Alexander II reigned from 1855 until his assassination in 1881. Tea was a crucial element in the functioning of Russian aristocratic circles, just as it was in England.  Queen Victoria mentions tea 7,000 times in her journals. The race to bring tea to England was tough. The most famous of the clipper ships, the Cutty Sark, had been launched in 1868. The  first leg of the Trans-Siberian Railway was completed in 1880. Until then, caravans bought tea to Russia from China and it took a year to arrive.

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Silver tea caddy, Moscow BC 1872, 84 zolotnik; BC is the assay mark of Victor Vasilyevich Savinsky and AWW is the maker's mark of Andrei Vilbgelmovich Bekman. St George slaying the dragon is the Moscow city mark, £1,450

1872 was the year that Peter Carl Fabergé, a young Russian jeweller of French descent, volunteered to help and restore the antique treasures in the Winter Palace. Impressed with Fabergé’s craftsmanship Tsar Alexander III (reigned 1881 – 1894) appointed Fabergé Imperial Court Jeweller. Although every ornamental egg produced by Fabergé for the Royal Family was unique, Fabergé’s workshops employed over five hundred craftsmen and silversmiths. Fabergé designed many silver items such as tableware, hollowware, tea services, vases and decorative boxes.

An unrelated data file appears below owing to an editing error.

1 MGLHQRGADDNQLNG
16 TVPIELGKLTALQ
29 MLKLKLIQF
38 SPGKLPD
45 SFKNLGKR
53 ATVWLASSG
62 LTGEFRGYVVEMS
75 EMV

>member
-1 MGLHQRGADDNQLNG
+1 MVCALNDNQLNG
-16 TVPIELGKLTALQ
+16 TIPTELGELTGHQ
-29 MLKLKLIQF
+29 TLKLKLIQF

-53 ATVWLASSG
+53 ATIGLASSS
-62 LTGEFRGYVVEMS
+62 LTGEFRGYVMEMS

Russian five-piece individual table place setting by Karl Fabergé.   Late 19th century,
Karl Fabergé silver hallmark
Karl Fabergé silver hallmark

Five-piece individual table place setting by Karl Fabergé.

 Late 19th century, 88 zolotnik, in a shell and thread pattern, £2,750

The niello technique, a black inlay on silver, had been used in Russia since the 10th Century. The technique was revived in Russia in the late 18th Century and was very popular during the reign of Nicholas II. Popular motifs included floral and geometric patterns and views of well-known city landmarks. Niello techniques were further enhanced with parcel gilt, where small areas of silver pieces are gold plated. Many parcel gilt pieces have lost their gilding due to excessive polishing.